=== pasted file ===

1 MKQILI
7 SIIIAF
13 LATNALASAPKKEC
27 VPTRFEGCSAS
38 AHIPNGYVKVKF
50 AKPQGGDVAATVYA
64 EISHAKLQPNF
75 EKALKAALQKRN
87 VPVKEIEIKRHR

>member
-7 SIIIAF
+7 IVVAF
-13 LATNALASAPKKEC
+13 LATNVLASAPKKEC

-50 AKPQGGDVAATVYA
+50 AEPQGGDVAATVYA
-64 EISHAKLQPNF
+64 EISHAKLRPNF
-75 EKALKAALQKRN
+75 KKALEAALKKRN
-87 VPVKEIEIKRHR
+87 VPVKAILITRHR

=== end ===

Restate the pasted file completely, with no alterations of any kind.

1 MKQILI
7 SIIIAF
13 LATNALASAPKKEC
27 VPTRFEGCSAS
38 AHIPNGYVKVKF
50 AKPQGGDVAATVYA
64 EISHAKLQPNF
75 EKALKAALQKRN
87 VPVKEIEIKRHR

>member
-7 SIIIAF
+7 IVVAF
-13 LATNALASAPKKEC
+13 LATNVLASAPKKEC

-50 AKPQGGDVAATVYA
+50 AEPQGGDVAATVYA
-64 EISHAKLQPNF
+64 EISHAKLRPNF
-75 EKALKAALQKRN
+75 KKALEAALKKRN
-87 VPVKEIEIKRHR
+87 VPVKAILITRHR